Travertine is often used as a building material and is in use for over 4000 years as a fundamental key in construction. Known since the earliest times, the stone was used most widely in construction throughout Greece, Turkey and Italy. The Romans was the first people to use travertine on a large scale, also in building in many parts of Italy and Europe (also in Britain: the lighthouse at Dover (I century) is the best preserved British example).
Travertine was employed as huge blocks in the monumental buildings; the largest building in the world constructed mostly of travertine is the Colosseum.
Quarry of travertine in Tivoli
Travertine use continued through the Middle Ages but was especially popular during the Italian Renaissance (used, for example, to built the famous Trevi Fountain or the colonnade and gate of St Peter's Basilica) and the Fascist periods (used to constructe the quarter Eur, in Rome).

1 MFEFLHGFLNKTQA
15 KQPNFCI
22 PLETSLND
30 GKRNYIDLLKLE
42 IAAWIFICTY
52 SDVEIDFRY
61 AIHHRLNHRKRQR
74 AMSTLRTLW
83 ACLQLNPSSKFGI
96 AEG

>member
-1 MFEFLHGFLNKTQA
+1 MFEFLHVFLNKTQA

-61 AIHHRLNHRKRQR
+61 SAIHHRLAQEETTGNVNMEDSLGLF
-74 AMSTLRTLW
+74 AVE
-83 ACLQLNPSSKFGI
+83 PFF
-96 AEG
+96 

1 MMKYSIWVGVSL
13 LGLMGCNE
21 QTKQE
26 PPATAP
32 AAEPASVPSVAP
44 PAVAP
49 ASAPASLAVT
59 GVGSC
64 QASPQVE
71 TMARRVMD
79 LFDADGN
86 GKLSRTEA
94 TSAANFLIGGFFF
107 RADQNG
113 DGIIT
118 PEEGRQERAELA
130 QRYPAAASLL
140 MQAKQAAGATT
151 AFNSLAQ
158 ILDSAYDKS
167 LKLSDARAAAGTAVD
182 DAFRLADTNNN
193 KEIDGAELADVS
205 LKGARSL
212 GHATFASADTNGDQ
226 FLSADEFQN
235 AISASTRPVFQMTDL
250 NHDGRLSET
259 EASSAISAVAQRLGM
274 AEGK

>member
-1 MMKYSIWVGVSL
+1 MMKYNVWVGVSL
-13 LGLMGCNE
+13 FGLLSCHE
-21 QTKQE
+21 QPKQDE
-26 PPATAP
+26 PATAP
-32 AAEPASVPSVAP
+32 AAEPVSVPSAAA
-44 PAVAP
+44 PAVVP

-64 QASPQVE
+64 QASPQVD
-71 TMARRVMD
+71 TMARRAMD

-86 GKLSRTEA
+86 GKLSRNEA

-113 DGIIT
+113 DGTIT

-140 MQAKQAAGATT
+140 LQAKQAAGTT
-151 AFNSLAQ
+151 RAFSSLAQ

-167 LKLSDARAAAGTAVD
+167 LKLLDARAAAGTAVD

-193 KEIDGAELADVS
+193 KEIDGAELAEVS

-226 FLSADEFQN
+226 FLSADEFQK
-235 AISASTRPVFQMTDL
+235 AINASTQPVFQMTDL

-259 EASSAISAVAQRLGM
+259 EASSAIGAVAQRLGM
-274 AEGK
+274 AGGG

Nowadays the travertine is one of the most frequently used stones in modern architecture thanks to the quarries of Tivoli that use the latest techiniques to produce mostly thin slabs to be used as fašade material, wall cladding, and flooring. Quarried blocks with uncut faces are used in garden and aquarium decoration.
The Tivoli's travertine is imported into the UK and USA extensively and used as a flooring material. In London it has been used in the internal facing at Piccadilly Underground Station, Senate House, the new British Library and Broadgate Circle.
Notable and recently buildings using travertine extensively include the Sacre Coeur Basilica in Paris and the Getty Center in Los Angeles, California. All of this travertine was mined and imported from Tivoli.
In the United States there is a million tonnes demand which is mostly met by imports: most of these imports come from Tivoli.